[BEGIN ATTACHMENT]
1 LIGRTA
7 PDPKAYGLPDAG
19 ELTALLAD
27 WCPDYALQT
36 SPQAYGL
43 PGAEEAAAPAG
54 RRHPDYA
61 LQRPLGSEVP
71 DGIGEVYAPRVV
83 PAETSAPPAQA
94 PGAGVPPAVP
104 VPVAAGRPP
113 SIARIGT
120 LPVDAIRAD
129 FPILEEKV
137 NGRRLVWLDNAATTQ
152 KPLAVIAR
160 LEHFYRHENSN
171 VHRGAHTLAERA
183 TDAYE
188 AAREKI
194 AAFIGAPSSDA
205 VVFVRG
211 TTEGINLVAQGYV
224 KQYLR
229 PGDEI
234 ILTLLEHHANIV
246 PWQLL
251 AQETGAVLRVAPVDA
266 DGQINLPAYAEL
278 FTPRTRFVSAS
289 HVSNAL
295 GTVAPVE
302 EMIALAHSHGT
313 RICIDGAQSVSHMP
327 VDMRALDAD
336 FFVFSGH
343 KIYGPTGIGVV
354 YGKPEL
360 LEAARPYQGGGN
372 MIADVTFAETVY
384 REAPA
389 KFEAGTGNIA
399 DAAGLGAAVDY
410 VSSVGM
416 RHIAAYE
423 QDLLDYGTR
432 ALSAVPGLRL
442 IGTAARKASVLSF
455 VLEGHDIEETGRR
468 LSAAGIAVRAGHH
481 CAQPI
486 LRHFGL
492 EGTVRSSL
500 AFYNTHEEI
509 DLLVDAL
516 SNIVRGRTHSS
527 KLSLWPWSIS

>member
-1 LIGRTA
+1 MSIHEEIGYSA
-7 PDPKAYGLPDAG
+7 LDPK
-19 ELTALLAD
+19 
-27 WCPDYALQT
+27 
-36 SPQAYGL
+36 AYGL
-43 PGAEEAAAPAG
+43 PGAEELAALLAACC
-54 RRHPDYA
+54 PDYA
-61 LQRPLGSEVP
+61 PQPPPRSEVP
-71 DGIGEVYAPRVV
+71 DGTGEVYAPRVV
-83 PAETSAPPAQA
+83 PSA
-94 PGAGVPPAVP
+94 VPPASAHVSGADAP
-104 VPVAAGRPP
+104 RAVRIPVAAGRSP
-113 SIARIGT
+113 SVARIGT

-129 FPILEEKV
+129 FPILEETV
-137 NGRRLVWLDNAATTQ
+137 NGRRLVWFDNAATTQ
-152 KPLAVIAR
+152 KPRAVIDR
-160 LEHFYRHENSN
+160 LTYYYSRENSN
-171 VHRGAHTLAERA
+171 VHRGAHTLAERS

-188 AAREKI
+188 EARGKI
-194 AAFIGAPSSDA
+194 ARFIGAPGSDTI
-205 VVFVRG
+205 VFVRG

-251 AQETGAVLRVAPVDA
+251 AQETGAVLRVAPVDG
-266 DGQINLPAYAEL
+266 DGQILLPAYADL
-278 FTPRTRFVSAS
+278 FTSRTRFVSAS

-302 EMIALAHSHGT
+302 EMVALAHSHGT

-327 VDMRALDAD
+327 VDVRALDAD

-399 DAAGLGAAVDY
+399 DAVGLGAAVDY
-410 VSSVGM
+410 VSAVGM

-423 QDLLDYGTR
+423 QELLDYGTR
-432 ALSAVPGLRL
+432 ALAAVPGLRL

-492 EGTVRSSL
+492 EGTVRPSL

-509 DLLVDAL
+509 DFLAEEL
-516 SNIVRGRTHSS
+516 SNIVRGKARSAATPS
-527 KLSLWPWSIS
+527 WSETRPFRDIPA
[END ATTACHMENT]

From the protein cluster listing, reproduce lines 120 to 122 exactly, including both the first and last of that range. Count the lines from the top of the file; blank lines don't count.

-492 EGTVRSSL
+492 EGTVRPSL

-509 DLLVDAL